pmix_info_cbfunc_t cbfunc, void *cbdata);

Monitoring is a little different than other PMIx features in that PMIx actually contains its own internal (rather limited) monitoring capability. This was provided both as a means of ensuring broad availability of a few key features, and to help offload the SMS (heartbeats, for example, are easily handled by the PMIx client-server messaging system). However, PMIx will defer operations to the host SMS unless requested otherwise by including the PMIX_SERVER_ENABLE_MONITORING attribute to PMIx_server_init. The attributes and status codes defined to support monitoring include:

/* server initialization attributes */
#define PMIX_SERVER_ENABLE_MONITORING       "pmix.srv.monitor"      // (bool) Enable PMIx internal monitoring by server

/* monitoring event codes */
#define PMIX_MONITOR_FILE_ALERT             (PMIX_ERR_V2X_BASE - 10)

/* monitoring attributes */
#define PMIX_MONITOR_ID                     "pmix.monitor.id"       // (char*) provide a string identifier for this request
#define PMIX_MONITOR_CANCEL                 "pmix.monitor.cancel"   // (char*) identifier to be canceled (NULL = cancel all
                                                                    //         monitoring for this process
#define PMIX_MONITOR_APP_CONTROL            "pmix.monitor.appctrl"  // (bool) the application desires to control the response to
                                                                    //        a monitoring event
#define PMIX_MONITOR_HEARTBEAT              "pmix.monitor.mbeat"    // (void) register to have the server monitor the requestor for heartbeats
#define PMIX_SEND_HEARTBEAT                 "pmix.monitor.beat"     // (void) send heartbeat to local server
#define PMIX_MONITOR_HEARTBEAT_TIME         "pmix.monitor.btime"    // (uint32_t) time in seconds before declaring heartbeat missed
#define PMIX_MONITOR_HEARTBEAT_DROPS        "pmix.monitor.bdrop"    // (uint32_t) number of heartbeats that can be missed before
                                                                    //            generating the event (defaults to alert on first drop)
#define PMIX_MONITOR_FILE                   "pmix.monitor.fmon"     // (char*) register to monitor file for signs of life
#define PMIX_MONITOR_FILE_SIZE              "pmix.monitor.fsize"    // (bool) monitor size of given file is growing to determine app is running
#define PMIX_MONITOR_FILE_ACCESS            "pmix.monitor.faccess"  // (char*) monitor time since last access of given file to determine app is running
#define PMIX_MONITOR_FILE_MODIFY            "pmix.monitor.fmod"     // (char*) monitor time since last modified of given file to determine app is running
#define PMIX_MONITOR_FILE_CHECK_TIME        "pmix.monitor.ftime"    // (uint32_t) time in seconds between checking file
#define PMIX_MONITOR_FILE_DROPS             "pmix.monitor.fdrop"    // (uint32_t) number of file checks that can be missed before
                                                                    //            generating the event

The monitoring event codes can be used by the SMS itself to trigger a defined response. However, application developers may prefer that the application register for these events so that the application can (via the job control API) determine the desired response. In this case, the application will provide the PMIX_MONITOR_APP_CONTROL attribute in the directives to request that the SMS not respond on its own behalf.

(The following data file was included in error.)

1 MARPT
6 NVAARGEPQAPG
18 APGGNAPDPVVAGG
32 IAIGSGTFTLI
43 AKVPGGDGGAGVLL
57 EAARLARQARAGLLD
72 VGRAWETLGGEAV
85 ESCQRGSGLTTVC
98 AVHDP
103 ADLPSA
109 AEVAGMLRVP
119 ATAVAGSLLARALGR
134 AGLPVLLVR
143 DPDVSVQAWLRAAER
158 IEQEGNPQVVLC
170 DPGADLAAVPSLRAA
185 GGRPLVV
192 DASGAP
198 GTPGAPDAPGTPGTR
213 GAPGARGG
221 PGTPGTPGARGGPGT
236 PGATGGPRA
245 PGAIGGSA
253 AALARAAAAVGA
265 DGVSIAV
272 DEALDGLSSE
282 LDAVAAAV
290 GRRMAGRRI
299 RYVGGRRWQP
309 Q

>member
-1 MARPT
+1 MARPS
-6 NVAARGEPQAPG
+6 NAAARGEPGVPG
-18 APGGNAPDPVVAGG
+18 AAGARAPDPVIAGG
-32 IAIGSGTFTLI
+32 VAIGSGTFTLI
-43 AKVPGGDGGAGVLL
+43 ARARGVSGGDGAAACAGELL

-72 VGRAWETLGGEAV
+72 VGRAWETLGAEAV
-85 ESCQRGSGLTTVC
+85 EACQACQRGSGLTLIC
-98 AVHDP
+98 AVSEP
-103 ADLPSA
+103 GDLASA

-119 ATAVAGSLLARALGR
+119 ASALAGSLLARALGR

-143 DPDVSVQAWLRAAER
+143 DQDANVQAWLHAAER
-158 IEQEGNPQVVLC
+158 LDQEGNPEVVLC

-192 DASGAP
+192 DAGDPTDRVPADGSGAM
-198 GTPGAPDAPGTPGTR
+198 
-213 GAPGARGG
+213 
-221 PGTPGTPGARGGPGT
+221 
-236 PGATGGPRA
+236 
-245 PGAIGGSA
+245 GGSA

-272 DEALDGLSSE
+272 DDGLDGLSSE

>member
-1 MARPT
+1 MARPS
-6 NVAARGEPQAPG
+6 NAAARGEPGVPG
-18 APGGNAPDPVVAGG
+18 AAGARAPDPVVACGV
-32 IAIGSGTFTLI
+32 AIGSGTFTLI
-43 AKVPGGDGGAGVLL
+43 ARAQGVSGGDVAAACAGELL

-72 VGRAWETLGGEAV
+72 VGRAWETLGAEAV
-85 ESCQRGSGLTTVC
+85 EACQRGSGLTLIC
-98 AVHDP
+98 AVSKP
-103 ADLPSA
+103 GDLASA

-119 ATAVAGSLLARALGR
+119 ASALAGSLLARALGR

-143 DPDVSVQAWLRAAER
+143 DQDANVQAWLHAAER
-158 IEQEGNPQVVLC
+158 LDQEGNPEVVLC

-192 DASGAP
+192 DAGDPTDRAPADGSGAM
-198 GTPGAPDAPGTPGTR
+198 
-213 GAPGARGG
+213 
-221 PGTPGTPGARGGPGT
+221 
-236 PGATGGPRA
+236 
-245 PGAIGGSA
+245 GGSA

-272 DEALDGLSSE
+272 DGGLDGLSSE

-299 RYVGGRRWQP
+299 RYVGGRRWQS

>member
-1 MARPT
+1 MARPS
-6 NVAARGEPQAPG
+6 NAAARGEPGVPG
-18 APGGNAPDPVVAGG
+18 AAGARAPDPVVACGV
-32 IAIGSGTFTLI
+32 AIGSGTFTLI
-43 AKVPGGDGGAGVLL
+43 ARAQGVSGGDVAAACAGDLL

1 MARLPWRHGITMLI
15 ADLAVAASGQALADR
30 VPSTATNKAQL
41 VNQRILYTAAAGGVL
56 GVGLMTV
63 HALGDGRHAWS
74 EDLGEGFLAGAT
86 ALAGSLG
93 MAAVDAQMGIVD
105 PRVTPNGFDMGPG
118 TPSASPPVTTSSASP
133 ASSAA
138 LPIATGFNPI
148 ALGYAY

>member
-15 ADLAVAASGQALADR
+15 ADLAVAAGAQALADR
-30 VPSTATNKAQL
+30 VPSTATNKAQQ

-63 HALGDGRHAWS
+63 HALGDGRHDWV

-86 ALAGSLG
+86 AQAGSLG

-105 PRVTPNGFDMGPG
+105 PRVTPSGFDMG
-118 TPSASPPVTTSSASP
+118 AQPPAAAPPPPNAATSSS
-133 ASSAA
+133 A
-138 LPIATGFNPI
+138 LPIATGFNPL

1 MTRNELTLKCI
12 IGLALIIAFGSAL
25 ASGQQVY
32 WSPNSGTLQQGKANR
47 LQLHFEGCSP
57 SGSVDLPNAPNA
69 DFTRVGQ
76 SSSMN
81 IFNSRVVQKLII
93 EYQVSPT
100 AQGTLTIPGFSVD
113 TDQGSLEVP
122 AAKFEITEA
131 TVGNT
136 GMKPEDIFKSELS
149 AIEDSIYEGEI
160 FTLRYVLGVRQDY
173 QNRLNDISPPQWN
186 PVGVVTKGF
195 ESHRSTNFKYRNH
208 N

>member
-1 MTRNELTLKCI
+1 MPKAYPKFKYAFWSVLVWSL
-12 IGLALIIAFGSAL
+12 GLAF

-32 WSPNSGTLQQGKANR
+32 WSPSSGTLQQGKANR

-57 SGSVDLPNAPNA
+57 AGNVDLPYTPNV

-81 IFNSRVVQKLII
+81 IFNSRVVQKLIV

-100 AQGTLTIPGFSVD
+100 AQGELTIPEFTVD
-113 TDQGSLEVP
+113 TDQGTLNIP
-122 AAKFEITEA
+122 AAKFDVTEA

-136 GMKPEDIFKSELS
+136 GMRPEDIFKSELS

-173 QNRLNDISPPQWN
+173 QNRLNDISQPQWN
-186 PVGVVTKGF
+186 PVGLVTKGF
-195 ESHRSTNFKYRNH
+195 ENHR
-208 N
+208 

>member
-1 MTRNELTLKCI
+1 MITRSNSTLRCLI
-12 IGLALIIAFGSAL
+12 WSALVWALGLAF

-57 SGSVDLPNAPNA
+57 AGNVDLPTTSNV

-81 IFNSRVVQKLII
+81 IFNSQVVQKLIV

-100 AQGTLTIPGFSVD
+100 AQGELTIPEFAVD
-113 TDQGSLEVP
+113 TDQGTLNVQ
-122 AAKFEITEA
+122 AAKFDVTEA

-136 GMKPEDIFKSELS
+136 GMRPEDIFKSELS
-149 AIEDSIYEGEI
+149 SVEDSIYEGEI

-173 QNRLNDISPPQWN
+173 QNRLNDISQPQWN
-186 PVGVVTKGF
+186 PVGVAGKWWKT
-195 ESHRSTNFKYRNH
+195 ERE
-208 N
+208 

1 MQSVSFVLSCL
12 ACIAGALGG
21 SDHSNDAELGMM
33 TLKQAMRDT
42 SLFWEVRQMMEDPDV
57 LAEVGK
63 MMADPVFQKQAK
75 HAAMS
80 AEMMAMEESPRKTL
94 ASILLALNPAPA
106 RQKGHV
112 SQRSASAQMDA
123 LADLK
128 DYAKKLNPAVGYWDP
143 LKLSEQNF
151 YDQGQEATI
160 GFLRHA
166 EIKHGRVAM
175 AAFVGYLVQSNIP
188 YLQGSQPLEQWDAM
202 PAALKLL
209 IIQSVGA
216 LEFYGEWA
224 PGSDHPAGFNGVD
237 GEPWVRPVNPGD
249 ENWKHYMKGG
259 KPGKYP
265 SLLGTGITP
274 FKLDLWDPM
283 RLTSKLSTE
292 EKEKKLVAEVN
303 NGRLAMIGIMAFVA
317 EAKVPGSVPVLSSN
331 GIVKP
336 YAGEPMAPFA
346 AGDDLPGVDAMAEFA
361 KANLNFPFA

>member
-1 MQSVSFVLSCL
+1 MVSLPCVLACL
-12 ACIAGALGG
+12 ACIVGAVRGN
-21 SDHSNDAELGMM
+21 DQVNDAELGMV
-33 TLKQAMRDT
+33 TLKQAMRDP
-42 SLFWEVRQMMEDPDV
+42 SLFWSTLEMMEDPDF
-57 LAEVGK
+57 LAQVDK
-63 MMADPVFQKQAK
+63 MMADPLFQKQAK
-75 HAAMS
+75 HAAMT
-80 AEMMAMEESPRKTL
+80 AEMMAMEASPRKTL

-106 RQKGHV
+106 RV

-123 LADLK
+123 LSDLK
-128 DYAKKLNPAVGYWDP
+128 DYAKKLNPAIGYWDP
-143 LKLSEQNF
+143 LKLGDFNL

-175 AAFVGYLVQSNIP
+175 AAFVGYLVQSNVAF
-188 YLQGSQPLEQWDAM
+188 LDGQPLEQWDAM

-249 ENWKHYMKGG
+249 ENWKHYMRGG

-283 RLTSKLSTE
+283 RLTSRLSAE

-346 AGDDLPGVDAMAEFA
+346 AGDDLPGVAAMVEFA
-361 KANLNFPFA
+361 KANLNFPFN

Since sending of a heartbeat will be a common operation, a macro is provided to simplify the call:

/* define a special macro to simplify sending of a heartbeat */
#define PMIx_Heartbeat()                                                    \
    do {                                                                    \
        pmix_info_t _in;                                                    \
        PMIX_INFO_CONSTRUCT(&_in);                                          \
        PMIx_Process_monitor_nb(&_in, PMIX_SUCCESS, NULL, 0, NULL, NULL);   \
        PMIX_INFO_DESTRUCT(&_in);                                           \
    } while(0)


#define _GNU_SOURCE
#include <stdbool.h>
#include <stdio.h>
#include <stdlib.h>
#include <unistd.h>
#include <time.h>

#include <pmix.h>

static pmix_proc_t myproc;

/* this is the event notification function we pass down below
 * when registering for general events - i.e.,, the default
 * handler. We don't technically need to register one, but it
 * is usually good practice to catch any events that occur */
static void notification_fn(size_t evhdlr_registration_id,
                            pmix_status_t status,
                            const pmix_proc_t *source,
                            pmix_info_t info[], size_t ninfo,
                            pmix_info_t results[], size_t nresults,
                            pmix_event_notification_cbfunc_fn_t cbfunc,
                            void *cbdata)
    if (NULL != cbfunc) {
        cbfunc(PMIX_EVENT_ACTION_COMPLETE, NULL, 0, NULL, NULL, cbdata);

/* event handler registration is done asynchronously because it
 * may involve the PMIx server registering with the host RM for
 * external events. So we provide a callback function that returns
 * the status of the request (success or an error), plus a numerical index
 * to the registered event. The index is used later on to deregister
 * an event handler - if we don't explicitly deregister it, then the
 * PMIx server will do so when it see us exit */
static void evhandler_reg_callbk(pmix_status_t status,